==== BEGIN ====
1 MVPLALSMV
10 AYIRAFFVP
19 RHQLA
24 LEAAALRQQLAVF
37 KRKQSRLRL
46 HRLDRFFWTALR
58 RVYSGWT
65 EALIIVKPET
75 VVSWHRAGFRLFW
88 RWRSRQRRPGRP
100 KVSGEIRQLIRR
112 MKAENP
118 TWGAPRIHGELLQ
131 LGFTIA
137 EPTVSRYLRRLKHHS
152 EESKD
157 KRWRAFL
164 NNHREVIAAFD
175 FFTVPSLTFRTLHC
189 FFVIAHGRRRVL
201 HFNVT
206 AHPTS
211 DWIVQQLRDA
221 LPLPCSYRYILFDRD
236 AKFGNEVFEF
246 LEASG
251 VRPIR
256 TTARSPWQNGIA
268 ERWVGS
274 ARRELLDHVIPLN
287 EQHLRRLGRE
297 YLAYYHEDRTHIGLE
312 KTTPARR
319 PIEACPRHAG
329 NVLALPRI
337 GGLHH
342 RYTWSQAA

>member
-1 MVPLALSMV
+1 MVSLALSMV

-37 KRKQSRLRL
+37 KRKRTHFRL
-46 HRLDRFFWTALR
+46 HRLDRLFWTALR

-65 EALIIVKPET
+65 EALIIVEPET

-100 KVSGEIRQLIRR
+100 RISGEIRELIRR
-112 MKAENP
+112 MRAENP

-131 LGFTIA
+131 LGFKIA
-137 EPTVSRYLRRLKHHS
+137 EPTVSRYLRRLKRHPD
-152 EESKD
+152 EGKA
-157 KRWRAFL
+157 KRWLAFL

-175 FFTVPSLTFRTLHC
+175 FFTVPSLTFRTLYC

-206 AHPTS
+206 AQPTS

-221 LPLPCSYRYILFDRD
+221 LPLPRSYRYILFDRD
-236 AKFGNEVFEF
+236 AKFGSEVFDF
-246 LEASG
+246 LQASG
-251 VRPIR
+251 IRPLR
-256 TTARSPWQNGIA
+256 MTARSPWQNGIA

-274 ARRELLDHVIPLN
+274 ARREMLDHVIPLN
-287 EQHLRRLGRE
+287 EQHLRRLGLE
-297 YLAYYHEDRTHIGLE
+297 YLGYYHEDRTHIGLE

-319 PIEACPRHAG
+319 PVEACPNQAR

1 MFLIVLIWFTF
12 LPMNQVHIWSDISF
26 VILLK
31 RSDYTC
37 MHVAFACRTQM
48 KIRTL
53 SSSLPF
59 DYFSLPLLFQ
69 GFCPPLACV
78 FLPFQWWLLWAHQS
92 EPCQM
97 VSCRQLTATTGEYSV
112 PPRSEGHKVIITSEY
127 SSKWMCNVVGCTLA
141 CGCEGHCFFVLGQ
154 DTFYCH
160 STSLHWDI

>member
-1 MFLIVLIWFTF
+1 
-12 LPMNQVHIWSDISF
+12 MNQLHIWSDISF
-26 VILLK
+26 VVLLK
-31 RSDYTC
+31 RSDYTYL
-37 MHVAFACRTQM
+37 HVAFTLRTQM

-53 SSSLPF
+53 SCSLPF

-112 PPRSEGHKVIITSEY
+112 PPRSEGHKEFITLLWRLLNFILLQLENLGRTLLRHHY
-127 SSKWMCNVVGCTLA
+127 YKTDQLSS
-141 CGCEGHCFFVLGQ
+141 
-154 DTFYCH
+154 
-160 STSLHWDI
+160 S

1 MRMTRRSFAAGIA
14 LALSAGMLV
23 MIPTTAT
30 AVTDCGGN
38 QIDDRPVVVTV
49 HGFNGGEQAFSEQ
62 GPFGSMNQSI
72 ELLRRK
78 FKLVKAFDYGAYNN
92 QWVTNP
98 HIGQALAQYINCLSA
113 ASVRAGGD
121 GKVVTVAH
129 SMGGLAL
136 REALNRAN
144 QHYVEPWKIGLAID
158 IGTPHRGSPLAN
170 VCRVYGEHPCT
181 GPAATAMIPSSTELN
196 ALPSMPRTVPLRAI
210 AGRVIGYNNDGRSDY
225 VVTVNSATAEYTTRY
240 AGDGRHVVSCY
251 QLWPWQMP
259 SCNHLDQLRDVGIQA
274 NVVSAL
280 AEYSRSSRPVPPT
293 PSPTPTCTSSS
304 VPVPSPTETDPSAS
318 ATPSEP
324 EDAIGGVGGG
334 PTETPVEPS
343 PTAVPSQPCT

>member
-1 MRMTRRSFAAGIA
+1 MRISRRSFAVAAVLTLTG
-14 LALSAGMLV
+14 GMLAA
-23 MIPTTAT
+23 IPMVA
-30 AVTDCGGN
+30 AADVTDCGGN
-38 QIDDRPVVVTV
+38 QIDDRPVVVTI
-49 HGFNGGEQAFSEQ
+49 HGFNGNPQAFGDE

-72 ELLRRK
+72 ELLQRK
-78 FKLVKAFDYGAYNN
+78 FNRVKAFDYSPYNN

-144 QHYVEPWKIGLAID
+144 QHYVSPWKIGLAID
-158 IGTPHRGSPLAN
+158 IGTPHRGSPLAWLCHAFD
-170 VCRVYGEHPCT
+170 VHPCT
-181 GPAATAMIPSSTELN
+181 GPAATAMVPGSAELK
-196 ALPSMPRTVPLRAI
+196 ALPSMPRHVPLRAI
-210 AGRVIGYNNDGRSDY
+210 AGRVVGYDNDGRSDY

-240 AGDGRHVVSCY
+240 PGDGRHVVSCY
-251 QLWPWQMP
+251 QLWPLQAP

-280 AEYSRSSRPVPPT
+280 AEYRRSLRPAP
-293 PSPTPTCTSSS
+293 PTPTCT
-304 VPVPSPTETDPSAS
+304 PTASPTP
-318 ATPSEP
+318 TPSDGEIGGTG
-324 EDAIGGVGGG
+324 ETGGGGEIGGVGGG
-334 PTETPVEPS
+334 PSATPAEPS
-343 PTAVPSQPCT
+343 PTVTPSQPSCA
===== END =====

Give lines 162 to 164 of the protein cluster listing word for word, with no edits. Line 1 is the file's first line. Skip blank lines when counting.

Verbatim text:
+30 AADVTDCGGN
-38 QIDDRPVVVTV
+38 QIDDRPVVVTI